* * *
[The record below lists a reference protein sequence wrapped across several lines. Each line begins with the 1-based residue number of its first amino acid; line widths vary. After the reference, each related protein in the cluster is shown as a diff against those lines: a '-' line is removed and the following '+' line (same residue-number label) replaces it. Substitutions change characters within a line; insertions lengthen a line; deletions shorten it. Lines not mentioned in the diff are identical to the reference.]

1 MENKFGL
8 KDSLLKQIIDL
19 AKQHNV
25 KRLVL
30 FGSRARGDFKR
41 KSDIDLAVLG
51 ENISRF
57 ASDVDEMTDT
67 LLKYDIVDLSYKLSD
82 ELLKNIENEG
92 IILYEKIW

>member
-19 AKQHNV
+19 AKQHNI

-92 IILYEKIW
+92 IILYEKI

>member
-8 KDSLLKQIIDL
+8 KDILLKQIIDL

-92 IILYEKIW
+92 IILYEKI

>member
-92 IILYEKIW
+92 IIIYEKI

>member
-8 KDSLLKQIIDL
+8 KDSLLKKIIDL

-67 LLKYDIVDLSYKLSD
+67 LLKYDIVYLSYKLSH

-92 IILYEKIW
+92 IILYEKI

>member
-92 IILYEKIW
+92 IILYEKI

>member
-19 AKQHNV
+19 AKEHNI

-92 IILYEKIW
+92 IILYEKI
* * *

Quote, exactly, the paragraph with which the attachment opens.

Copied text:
[The record below lists a reference protein sequence wrapped across several lines. Each line begins with the 1-based residue number of its first amino acid; line widths vary. After the reference, each related protein in the cluster is shown as a diff against those lines: a '-' line is removed and the following '+' line (same residue-number label) replaces it. Substitutions change characters within a line; insertions lengthen a line; deletions shorten it. Lines not mentioned in the diff are identical to the reference.]